Monday, February 27, 2012

Asking the "village" - background check vs. gut check

This blog emerged, in part, because I felt like I needed a place to be honest about all this parenting and general life stuff.  We've been told to avoid politics and religion as conversation starters in mixed company, but for me the list was much larger.  School choices, chore schedules, organic food, fast food, sleepovers, and even Christmas presents are some of the innocent topics over which I have imposed self-censorship in some way or another.  If I'm honest, will the other parent think I'm judging them?  If I'm honest, will they judge me? One of my hopes for this blog is that those conversations might happen honestly.   If we are all honest we might find some comfort in the simple reality that we are all struggling with choices, filled with regret and pride, and doing our very best to care for our loved ones.

Yesterday, I asked you all what questions were on your "parenting test".  What are the choices that pick at you?  One response came that I'm calling the background check vs. gut check dilemma.  Here it is:

"I just had a question in my mind today and thought 'I wish I could ask other parents about this.' so here it is: We just moved and our new neighbors kid invited our son over to play and we just let him go to their house for a few hours. All I know about them is what the parents do for a living, that they have a dog, and they brought us cookies the first day we moved in. Shouldn't I have had the parents over for dinner or done some more investigating before I let our son go over there? Without overreacting and looking paranoid, how do we keep our kids safe in a world where even trusted teachers and family members end up hurting children?"

Now one way we could approach this is to recall all of the CSI/Criminal Intent/ER/Law & Order/ episodes we've watched and definitively respond that the world is a dangerous place beyond measure.  Therefore, you are stupid beyond measure to ever leave your child with someone who hasn't been thoroughly background checked and drug screened, checked for gun ownership and parental screens on their cable, and had the home scoured for violent video games and pornography.  If your kids are older, you can add checking for proof of any adult presence whatsoever and the size of their liquor cabinet. 

What I think actually happens, is that we ruminate on all of the stuff above and then give in to reality (how busy or tired we are or how embarrassed we are to ask our neighbor if they own guns) and let our children do many things that still leave us feeling nervous.  We are always going to be a little nervous.  What is important is that we pay attention to our gut.  When the next door neighbors handed over the plate of cookies and talked to us for 2 minutes, how did we feel?  Were there any immediate red flags?  Are our kids excited about the play date or quiet and anxious?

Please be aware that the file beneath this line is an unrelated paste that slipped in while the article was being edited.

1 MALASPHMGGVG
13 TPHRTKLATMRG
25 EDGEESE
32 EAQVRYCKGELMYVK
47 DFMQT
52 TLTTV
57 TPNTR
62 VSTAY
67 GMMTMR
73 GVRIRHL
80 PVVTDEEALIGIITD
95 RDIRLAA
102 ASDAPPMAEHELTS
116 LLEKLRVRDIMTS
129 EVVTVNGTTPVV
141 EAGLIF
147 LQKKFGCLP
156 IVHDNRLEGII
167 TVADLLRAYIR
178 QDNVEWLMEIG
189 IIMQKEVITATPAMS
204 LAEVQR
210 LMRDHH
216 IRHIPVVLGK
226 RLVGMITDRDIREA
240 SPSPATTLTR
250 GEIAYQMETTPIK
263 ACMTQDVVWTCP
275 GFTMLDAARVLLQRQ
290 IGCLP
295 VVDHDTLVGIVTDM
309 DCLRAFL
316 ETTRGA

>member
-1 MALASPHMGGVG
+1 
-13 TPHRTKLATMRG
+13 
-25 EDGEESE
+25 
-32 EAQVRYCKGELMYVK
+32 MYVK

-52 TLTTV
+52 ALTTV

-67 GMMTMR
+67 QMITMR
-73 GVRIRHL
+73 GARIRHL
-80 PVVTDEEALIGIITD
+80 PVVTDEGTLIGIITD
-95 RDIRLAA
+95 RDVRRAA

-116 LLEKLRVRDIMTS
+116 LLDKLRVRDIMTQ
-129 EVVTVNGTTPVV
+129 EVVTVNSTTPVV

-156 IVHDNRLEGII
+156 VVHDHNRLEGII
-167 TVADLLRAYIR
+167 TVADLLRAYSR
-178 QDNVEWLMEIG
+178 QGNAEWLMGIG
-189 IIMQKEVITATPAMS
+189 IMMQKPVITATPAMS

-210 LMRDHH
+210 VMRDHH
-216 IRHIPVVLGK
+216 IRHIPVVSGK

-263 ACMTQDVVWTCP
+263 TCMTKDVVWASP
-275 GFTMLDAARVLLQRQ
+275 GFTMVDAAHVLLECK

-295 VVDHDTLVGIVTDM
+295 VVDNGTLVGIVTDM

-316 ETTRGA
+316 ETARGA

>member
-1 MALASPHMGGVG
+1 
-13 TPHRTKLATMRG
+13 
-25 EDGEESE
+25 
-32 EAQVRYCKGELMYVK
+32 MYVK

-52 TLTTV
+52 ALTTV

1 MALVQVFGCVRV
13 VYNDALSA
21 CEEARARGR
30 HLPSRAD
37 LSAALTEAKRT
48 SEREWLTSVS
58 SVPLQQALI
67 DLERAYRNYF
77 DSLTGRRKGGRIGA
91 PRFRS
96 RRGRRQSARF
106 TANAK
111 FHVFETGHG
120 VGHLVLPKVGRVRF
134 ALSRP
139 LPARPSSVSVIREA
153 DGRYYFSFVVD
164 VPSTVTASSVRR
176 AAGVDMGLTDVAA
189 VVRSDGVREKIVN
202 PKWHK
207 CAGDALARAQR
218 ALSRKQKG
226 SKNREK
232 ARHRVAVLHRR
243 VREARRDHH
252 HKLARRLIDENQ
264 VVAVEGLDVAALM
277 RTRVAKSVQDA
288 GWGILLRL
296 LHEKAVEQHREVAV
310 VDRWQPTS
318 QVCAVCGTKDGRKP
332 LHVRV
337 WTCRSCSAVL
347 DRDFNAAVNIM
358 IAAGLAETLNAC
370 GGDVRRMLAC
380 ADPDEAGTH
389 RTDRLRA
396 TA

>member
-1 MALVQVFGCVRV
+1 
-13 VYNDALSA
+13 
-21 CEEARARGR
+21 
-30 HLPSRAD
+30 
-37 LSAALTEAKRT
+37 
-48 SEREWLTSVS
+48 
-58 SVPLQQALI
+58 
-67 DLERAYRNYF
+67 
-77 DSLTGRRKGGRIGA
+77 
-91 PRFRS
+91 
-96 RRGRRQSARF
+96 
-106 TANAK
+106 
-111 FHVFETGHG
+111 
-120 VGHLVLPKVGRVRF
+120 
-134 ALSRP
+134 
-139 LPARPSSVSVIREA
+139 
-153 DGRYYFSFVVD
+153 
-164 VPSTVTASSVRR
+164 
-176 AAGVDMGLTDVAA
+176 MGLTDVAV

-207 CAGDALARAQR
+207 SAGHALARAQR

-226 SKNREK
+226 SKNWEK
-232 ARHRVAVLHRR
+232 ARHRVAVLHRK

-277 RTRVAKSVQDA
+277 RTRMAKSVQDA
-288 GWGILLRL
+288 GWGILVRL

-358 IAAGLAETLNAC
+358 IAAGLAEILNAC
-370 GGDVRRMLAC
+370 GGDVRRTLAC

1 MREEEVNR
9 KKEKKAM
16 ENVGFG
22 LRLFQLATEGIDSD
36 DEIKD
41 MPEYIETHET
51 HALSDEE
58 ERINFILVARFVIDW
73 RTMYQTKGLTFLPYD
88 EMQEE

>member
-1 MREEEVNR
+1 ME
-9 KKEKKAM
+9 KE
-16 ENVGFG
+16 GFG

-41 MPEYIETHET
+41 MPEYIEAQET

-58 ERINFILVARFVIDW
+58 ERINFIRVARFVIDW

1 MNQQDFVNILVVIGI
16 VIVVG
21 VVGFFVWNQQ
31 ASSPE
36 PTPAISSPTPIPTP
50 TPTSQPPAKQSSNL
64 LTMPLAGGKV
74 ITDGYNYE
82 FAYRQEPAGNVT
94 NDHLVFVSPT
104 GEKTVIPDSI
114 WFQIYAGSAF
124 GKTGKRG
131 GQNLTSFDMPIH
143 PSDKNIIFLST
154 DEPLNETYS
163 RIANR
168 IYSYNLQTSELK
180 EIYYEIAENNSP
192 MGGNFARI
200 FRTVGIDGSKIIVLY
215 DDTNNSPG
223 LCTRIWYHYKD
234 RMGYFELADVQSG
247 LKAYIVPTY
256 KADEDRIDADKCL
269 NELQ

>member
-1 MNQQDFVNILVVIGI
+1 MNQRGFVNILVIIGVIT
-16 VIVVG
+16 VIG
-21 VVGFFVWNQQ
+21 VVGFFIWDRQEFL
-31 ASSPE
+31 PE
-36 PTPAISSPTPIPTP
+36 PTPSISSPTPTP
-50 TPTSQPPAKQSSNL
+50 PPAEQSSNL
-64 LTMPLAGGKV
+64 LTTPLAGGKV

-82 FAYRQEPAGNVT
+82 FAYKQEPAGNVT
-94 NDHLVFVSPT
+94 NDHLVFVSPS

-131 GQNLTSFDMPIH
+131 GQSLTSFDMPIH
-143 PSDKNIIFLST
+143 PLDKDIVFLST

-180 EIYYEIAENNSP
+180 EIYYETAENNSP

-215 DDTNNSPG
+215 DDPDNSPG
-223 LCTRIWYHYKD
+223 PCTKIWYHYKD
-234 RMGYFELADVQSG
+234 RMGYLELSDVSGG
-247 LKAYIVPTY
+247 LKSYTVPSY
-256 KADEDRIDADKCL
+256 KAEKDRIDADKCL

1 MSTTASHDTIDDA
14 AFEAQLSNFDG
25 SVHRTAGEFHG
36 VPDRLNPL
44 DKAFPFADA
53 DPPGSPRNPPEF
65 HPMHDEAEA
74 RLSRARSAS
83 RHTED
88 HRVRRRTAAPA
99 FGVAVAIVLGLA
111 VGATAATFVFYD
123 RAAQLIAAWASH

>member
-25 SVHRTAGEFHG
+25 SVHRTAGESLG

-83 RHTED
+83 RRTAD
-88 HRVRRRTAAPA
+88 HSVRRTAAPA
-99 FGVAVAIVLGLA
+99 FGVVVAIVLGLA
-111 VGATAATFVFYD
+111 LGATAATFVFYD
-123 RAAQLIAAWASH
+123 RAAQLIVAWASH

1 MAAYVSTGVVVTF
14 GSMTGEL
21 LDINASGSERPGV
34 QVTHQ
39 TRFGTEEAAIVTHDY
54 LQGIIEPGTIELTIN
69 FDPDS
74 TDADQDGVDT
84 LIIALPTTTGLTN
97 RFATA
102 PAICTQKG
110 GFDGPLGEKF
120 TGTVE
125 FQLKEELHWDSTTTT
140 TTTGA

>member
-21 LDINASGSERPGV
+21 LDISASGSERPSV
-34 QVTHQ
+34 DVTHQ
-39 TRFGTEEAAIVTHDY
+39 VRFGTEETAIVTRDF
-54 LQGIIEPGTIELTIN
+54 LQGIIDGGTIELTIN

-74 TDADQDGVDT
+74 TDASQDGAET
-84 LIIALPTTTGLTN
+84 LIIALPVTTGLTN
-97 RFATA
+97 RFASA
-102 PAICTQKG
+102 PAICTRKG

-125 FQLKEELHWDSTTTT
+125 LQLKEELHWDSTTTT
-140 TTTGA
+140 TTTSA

For me, the problem was the safety of the home and specifically hand gun violence.  I live in a big city and it seemed like a possibility that weapons might be present and in the hands of very nice, yet defense-minded people.  It also felt really gross to ask the parents of my kid's friends if they had guns in their home as a conversation starter.  My sons were excited to go visit, but I would feel like my worrying about other people's feelings was putting my kids in danger.  I did let them go to visit new people who were very, very new to me.  I also said "no" at times.  After picking up my son at one friend's house I spotted the little discarded nub of a joint on their porch. I assumed that it was not left by a postal carrier but never confronted the family about it. The kid wasn't a close friend so we just planned for their time together to be at school events or public places after that.

Here's the thing, if you do the gut check and you let your kids leave your sight without the level of screening that you think is ideal, it's not a permanent, set in stone, for all time decision.  We can't keep our kids safe from all bad things or bad people, but we can listen to them and their experiences and make adjustments based on that.  You are still going to talk about what they did at Johnny's house and evaluate how they behave when they return home.  You can still thank the family that first extended the invite by having them over for coffee or dinner and serving up your own batch of cookies - maybe in the shape of handguns and peace signs, just to help get the conversation going.

3 comments:

  1. Thanks for the good advice to trust our gut! So often when a child gets hurt, people say "Well, so and so seemed a bit odd but no one ever said anything." People didn't listen to their gut when they should have.

    I did find out later that the neighbors don't allow video games with gun in them, so that's good. And our son had a great time over there. The other neighbor though lets 4 kids in the trampoline at a time and I have to tell her our son is only allowed in alone. We have a trampoline with a one kid at a time policy. It was almost impossible for us to get homeowners insurance due to the trampoline because the injuries kids get are so devastating. 90% of the accidents happen because there is more than one person in the trampoline, so this is one of the parenting decisions that I have to stay firm on.

    Your post helps me stay firm on this decision, thank you!

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  2. And I listened to my daughter. If she was reluctant to play with another kid but couldn't explain why, I honored it. Another kid's mother didn't speak to me for fifteen years after I canceled a standing play date! Her loss.

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